Wednesday, February 02, 2011

Black History Month, Langston's Birthday and Ground Hog Day

I'm taking a break from shoveling.  It snowed so much here yesterday (Boston) that I missed Langston Hughes' 109th birthday.  I had hoped to be in New York City at the Schomburg Center for the Langston Birthday Party but here are some pictures in case you missed it too.

That black dot is the composter!
At the beginning of this Black History Month we are up to our eyeballs in wet, heavy snow.  I am less concerned about whether that Pennsylvania ground hog sees its shadow and more worried about whether I will be able to find the compost pile after today's delivery of snow, ice, rain, ice, and snow.  The 2nd of February is significant because it falls halfway between the winter solstice and the spring equinox.  Besides Ground Hog Day, it is also known as Candlemas Day and St. Brigid's Day.  Regardless of what you call it, it means that pea planting time is only six weeks away (the Ides of March).  I will shovel off a patch of garden dirt, if I have to, so we can have at least a ceremonial cultivation of peas.  Soon after that there will be the need for fresh compost from our very own pile.  Even though it is snow covered and a bit frozen now, it thaws quickly once the days get longer and a bit warmer.  And then all the inhabitants -- the bacteria, earthworms, millipedes, nematodes, and my favorites, slugs and snails -- get busy turning our winter vegetable trimmings and waste into nutritious food for the garden beds.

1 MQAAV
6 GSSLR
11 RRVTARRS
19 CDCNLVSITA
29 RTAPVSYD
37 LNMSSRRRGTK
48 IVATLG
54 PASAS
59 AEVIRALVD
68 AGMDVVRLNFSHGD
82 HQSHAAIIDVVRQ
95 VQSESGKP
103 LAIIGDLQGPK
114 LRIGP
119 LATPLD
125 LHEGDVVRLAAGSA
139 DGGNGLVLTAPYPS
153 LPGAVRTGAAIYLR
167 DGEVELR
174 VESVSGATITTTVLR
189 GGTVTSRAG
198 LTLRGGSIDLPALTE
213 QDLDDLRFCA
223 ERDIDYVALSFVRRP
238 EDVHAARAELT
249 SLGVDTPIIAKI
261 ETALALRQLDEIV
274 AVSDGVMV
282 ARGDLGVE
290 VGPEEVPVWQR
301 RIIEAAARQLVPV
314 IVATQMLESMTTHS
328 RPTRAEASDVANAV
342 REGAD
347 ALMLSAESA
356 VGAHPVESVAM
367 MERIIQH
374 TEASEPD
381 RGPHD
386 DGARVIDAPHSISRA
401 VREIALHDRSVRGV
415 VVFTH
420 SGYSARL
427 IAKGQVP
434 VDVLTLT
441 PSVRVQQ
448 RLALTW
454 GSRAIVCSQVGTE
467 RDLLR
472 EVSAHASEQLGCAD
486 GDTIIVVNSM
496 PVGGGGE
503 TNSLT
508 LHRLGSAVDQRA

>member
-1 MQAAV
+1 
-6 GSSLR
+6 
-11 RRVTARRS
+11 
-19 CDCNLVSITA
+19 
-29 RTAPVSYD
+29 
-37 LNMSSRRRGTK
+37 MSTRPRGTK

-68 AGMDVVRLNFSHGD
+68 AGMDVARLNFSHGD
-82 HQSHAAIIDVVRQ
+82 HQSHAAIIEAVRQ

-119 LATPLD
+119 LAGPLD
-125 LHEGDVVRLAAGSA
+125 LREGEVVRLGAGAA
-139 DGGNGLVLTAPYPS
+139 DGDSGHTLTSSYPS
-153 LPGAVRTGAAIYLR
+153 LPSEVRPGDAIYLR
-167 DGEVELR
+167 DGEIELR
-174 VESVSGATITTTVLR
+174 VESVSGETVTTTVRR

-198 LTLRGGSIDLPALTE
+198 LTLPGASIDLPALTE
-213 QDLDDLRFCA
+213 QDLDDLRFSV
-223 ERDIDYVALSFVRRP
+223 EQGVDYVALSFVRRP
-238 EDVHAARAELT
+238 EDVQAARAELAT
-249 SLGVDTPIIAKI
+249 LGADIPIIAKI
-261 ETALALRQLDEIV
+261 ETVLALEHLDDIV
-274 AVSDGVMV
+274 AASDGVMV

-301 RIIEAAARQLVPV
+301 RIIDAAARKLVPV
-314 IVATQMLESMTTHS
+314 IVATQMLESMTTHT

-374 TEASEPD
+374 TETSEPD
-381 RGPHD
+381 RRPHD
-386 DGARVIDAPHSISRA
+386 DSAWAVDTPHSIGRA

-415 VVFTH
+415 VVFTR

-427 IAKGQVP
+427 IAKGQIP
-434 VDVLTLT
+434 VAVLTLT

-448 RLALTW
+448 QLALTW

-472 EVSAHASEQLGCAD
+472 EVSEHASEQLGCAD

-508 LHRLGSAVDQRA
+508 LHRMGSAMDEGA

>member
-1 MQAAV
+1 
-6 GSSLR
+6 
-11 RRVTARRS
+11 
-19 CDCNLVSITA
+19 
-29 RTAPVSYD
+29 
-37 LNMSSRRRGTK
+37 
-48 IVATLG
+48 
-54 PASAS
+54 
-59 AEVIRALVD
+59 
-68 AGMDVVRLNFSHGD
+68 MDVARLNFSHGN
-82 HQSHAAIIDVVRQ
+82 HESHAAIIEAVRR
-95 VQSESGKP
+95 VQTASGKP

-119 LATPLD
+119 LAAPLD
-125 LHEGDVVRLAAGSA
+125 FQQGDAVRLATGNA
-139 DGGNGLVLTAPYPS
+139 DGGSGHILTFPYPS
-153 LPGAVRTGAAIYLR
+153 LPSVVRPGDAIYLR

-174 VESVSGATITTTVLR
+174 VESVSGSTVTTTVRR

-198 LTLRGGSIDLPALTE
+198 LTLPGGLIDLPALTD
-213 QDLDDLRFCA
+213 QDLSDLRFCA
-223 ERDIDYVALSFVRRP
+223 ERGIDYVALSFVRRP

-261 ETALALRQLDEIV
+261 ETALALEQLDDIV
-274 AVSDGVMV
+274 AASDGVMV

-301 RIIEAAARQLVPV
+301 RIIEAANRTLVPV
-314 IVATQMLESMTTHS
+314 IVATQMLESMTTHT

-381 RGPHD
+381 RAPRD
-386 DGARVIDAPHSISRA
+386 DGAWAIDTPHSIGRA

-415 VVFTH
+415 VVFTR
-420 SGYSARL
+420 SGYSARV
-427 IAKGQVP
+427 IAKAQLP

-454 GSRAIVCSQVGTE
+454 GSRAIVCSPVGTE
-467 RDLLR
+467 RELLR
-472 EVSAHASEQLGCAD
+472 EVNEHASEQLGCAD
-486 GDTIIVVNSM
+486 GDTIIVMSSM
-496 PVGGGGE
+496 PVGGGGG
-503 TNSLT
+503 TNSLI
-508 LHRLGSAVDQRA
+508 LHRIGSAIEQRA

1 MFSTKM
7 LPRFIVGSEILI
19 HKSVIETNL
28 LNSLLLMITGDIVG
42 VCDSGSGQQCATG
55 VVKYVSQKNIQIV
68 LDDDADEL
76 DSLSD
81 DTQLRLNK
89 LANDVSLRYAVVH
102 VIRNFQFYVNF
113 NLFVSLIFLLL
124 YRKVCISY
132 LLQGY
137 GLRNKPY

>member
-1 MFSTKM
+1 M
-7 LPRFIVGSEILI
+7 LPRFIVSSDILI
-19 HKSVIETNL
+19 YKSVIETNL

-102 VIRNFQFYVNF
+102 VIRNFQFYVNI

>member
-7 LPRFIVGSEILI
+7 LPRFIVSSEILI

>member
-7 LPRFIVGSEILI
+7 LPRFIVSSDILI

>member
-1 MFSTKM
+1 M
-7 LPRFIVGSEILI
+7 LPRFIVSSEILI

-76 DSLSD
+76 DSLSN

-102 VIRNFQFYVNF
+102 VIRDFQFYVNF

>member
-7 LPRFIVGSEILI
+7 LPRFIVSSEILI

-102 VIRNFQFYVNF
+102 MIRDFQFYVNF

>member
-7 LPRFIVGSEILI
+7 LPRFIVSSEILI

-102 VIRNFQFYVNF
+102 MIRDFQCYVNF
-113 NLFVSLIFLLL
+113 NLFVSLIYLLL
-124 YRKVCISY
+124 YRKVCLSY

So tomorrow I will go out and liberate the composter from it's snowy carapace, in belated celebration of our halfway march toward spring, telling it's hibernating inhabitants,

April Rain Song,  by Langston Hughes

Let the rain kiss you.
Let the rain beat upon your head with silver liquid drops.
Let the rain sing you a lullaby.

The rain makes still pools on the sidewalk.
The rain makes running pools in the gutter.
The rain plays a little sleep-song on our roof at night—

And I love the rain.

Collected Poems, 1994, Estate of Langston Hughes, A. A. Knopf.


  1. Great, great rain poem. I'm sighing at the idea of digging a path for the trike, but I need to go a couple of places tomorrow, so it's not optional.

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